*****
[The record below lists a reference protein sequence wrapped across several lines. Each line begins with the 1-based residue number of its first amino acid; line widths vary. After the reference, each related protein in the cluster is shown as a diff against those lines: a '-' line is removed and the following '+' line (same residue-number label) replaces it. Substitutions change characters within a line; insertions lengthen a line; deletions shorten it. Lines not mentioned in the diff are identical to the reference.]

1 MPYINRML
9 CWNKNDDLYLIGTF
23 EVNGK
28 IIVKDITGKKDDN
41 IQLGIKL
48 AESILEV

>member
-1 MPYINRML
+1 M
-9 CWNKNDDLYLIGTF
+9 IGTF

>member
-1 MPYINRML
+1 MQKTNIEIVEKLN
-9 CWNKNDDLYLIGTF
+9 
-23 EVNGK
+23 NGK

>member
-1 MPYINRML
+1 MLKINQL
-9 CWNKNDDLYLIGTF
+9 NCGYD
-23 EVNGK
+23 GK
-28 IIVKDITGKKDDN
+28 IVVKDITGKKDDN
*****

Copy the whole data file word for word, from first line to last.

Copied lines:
[The record below lists a reference protein sequence wrapped across several lines. Each line begins with the 1-based residue number of its first amino acid; line widths vary. After the reference, each related protein in the cluster is shown as a diff against those lines: a '-' line is removed and the following '+' line (same residue-number label) replaces it. Substitutions change characters within a line; insertions lengthen a line; deletions shorten it. Lines not mentioned in the diff are identical to the reference.]

1 MPYINRML
9 CWNKNDDLYLIGTF
23 EVNGK
28 IIVKDITGKKDDN
41 IQLGIKL
48 AESILEV

>member
-1 MPYINRML
+1 M
-9 CWNKNDDLYLIGTF
+9 IGTF

>member
-1 MPYINRML
+1 MQKTNIEIVEKLN
-9 CWNKNDDLYLIGTF
+9 
-23 EVNGK
+23 NGK

>member
-1 MPYINRML
+1 MLKINQL
-9 CWNKNDDLYLIGTF
+9 NCGYD
-23 EVNGK
+23 GK
-28 IIVKDITGKKDDN
+28 IVVKDITGKKDDN